S: What I am trying to get at are the inheritances of the Western liberal individual that come through our juridical structure. How do we deal with that while simultaneously attending to the everyday need to make decisions, to navigate, and negotiate conflict? While I am aspirational for a juridical structure that gets away from that inheritance of sovereignty, I don’t know how that’s going to happen, I don’t think we can fix it within the system. As long as that system exists, what we should do is to work on not fetishizing it as the sole site of political community. As thinkers dedicated to figuring out how to change our political horizons, we need to stop centering the constitution, or at least realize the limitations of it, and look to other sites from which we can attack these footholds.
M: That’s interesting. A lot of what I’ve heard about Aboriginal law cases, those cases didn’t happen by accident. Aboriginal people violated the law purposefully in order to challenge the law, bring the legal issues to court, and progress their rights through the constitution. It’s also interesting that there may be a second path, outside the Constitution and within the community itself, that can at least advance the cultural narratives on how our communities should look like rather than how they’re imposed on us by the structures of our society.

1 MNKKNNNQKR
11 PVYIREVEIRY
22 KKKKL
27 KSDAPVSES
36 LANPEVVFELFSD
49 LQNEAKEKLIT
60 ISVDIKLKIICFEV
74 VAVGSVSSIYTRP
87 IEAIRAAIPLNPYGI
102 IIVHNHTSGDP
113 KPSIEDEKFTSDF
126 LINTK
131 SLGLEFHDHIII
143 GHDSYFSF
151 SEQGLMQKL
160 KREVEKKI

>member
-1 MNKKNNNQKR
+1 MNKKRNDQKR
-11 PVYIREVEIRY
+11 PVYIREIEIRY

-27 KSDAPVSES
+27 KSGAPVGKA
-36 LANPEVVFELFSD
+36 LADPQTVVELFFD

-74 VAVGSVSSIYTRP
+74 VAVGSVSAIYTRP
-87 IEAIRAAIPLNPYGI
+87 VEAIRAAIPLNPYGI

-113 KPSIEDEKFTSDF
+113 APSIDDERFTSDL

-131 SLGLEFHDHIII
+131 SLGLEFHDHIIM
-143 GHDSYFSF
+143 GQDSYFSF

S: Part of what I’m saying is that it’s not only the constitution that pulls on these inheritances of sovereignty and the Western liberal individual. I think part of the problem is our delimitation of community and our thinking about who is in and who is out. I draw on the work of Jean-Luc Nancy in this regard. Nancy argues that every time we draw a border around community, or any other absolute for that matter, anytime we make this solid, circular boundary and say this is a thing on the inside and it is absolutely autonomous, we are telling a lie about that thing. What happens is that every time we draw that border, it is always exposed to that which is outside of it. It is always in relation. So whenever we say, “Here is the absolutely autonomous individual or nation or community,” whether it is a romanticized indigenous community or a romanticized left multitude or a nation state, any of those things, we’re always telling a lie about that structure, about its autonomy, its sovereignty. Continue reading